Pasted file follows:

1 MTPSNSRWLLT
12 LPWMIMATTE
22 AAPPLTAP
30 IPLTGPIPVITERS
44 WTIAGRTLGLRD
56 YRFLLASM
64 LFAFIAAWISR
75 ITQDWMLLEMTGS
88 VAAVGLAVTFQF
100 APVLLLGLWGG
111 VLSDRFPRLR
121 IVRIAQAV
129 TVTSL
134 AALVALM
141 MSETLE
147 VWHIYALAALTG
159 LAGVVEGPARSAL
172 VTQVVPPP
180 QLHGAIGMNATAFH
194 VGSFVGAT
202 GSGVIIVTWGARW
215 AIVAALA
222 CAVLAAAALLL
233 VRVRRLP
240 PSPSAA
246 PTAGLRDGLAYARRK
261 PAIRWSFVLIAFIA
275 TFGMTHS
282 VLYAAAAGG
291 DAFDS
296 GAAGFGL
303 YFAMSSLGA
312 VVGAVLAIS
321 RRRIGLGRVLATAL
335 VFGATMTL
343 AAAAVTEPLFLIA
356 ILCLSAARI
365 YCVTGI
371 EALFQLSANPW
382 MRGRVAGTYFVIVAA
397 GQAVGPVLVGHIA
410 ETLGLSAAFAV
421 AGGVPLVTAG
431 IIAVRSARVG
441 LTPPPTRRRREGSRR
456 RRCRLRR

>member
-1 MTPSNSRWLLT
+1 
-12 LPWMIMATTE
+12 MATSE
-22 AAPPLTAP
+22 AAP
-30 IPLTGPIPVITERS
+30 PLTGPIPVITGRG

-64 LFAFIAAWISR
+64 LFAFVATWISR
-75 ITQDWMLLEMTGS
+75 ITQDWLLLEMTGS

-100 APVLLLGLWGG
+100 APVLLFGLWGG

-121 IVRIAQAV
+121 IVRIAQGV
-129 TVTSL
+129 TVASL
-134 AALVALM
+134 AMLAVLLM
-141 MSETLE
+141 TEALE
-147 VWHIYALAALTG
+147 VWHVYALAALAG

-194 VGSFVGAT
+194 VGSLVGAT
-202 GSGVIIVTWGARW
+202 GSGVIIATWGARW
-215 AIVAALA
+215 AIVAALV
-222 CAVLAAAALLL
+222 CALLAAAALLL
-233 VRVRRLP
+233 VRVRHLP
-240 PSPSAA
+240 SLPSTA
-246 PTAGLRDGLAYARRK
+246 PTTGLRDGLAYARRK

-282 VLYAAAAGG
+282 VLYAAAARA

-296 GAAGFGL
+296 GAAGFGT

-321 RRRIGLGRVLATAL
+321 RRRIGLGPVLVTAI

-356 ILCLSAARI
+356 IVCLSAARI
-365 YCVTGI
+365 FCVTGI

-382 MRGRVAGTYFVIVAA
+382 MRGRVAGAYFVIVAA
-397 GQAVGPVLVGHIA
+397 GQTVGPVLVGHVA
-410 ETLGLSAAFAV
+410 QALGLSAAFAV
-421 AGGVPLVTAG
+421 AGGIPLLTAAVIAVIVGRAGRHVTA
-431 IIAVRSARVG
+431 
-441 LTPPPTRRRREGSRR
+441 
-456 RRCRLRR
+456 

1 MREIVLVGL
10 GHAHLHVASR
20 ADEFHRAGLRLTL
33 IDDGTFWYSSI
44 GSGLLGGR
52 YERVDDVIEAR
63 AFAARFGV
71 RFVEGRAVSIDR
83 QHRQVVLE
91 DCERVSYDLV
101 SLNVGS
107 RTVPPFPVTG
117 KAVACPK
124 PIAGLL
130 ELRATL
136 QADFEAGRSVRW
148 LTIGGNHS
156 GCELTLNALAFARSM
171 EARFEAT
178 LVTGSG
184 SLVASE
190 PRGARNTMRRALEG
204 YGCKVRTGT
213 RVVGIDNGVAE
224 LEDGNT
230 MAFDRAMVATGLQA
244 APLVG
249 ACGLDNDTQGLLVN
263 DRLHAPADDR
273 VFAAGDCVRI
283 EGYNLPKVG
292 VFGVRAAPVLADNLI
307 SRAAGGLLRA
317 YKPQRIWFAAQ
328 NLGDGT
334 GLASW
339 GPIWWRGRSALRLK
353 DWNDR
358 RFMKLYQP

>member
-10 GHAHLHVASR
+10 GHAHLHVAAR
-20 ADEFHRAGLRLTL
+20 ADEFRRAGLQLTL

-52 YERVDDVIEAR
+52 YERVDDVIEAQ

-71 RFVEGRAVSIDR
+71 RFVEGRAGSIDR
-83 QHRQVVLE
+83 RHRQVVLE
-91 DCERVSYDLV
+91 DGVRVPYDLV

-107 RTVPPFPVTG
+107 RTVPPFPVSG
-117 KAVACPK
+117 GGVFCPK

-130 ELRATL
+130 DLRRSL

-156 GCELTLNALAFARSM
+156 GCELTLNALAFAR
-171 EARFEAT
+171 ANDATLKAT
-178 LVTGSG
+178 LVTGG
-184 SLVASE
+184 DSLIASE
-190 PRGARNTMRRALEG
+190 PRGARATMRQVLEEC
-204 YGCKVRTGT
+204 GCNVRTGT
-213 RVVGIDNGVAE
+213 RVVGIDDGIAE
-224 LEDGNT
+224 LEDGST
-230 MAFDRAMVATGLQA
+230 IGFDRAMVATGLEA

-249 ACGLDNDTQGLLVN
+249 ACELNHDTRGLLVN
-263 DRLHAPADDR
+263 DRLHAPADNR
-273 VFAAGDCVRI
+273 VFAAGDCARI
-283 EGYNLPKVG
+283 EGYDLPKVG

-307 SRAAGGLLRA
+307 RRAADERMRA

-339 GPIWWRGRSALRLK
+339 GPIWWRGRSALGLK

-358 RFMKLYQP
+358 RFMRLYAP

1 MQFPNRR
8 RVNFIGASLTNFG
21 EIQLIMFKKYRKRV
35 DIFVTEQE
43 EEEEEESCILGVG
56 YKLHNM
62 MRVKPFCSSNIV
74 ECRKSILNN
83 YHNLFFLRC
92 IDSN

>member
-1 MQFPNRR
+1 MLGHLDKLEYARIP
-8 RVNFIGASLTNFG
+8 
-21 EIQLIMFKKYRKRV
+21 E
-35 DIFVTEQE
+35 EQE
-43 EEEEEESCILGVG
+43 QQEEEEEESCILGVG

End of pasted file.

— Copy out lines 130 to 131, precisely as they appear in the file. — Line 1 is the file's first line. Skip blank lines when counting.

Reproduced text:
184 SLVASE
190 PRGARNTMRRALEG